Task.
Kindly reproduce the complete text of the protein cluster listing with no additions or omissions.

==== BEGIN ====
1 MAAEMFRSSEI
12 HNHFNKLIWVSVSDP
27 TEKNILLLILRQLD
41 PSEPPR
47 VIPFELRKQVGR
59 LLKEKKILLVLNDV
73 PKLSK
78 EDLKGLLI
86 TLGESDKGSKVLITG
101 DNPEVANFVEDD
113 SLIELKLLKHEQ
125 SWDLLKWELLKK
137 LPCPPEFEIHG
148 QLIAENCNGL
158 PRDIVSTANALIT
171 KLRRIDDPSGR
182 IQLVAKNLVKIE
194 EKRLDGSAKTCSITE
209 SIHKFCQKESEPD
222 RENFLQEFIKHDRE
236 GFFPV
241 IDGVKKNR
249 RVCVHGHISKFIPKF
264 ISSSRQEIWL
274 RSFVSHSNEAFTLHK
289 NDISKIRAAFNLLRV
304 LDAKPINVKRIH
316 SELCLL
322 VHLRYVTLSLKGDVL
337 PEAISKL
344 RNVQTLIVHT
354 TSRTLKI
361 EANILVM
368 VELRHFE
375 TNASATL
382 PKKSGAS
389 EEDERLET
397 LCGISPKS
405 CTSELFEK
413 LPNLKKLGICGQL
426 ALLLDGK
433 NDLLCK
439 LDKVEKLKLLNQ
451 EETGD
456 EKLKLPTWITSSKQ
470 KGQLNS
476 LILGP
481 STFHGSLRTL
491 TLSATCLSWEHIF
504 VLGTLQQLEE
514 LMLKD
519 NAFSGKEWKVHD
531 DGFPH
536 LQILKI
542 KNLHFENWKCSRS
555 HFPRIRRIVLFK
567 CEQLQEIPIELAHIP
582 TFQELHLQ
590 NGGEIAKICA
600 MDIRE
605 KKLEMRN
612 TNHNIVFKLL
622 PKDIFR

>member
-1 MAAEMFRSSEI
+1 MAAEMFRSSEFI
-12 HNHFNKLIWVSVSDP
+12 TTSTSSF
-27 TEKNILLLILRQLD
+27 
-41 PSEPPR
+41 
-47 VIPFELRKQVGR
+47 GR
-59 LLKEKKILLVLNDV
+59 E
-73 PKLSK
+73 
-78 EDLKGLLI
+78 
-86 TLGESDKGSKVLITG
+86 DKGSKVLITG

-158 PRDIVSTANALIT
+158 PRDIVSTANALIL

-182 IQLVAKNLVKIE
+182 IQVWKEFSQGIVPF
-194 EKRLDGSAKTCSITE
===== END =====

1 MAAEMFRSSEI
12 HNHFNKLIWVSVSDP
27 TEKNILLLILRQLD
41 PSEPPR
47 VIPFELRKQVGR
59 LLKEKKILLVLNDV
73 PKLSK
78 EDLKGLLI
86 TLGESDKGSKVLITG
101 DNPEVANFVEDD
113 SLIELKLLKHEQ
125 SWDLLKWELLKK
137 LPCPPEFEIHG
148 QLIAENCNGL
158 PRDIVSTANALIT
171 KLRRIDDPSGR
182 IQLVAKNLVKIE
194 EKRLDGSAKTCSITE
209 SIHKFCQKESEPD
222 RENFLQEFIKHDRE
236 GFFPV
241 IDGVKKNR
249 RVCVHGHISKFIPKF
264 ISSSRQEIWL
274 RSFVSHSNEAFTLHK
289 NDISKIRAAFNLLRV
304 LDAKPINVKRIH
316 SELCLL
322 VHLRYVTLSLKGDVL
337 PEAISKL
344 RNVQTLIVHT
354 TSRTLKI
361 EANILVM
368 VELRHFE
375 TNASATL
382 PKKSGAS
389 EEDERLET
397 LCGISPKS
405 CTSELFEK
413 LPNLKKLGICGQL
426 ALLLDGK
433 NDLLCK
439 LDKVEKLKLLNQ
451 EETGD
456 EKLKLPTWITSSKQ
470 KGQLNS
476 LILGP
481 STFHGSLRTL
491 TLSATCLSWEHIF
504 VLGTLQQLEE
514 LMLKD
519 NAFSGKEWKVHD
531 DGFPH
536 LQILKI
542 KNLHFENWKCSRS
555 HFPRIRRIVLFK
567 CEQLQEIPIELAHIP
582 TFQELHLQ
590 NGGEIAKICA
600 MDIRE
605 KKLEMRN
612 TNHNIVFKLL
622 PKDIFR

>member
-1 MAAEMFRSSEI
+1 MAAEMFRSSEFI
-12 HNHFNKLIWVSVSDP
+12 TTSTSSF
-27 TEKNILLLILRQLD
+27 
-41 PSEPPR
+41 
-47 VIPFELRKQVGR
+47 GR
-59 LLKEKKILLVLNDV
+59 E
-73 PKLSK
+73 
-78 EDLKGLLI
+78 
-86 TLGESDKGSKVLITG
+86 DKGSKVLITG

-158 PRDIVSTANALIT
+158 PRDIVSTANALIL

-182 IQLVAKNLVKIE
+182 IQVWKEFSQGIVPF
-194 EKRLDGSAKTCSITE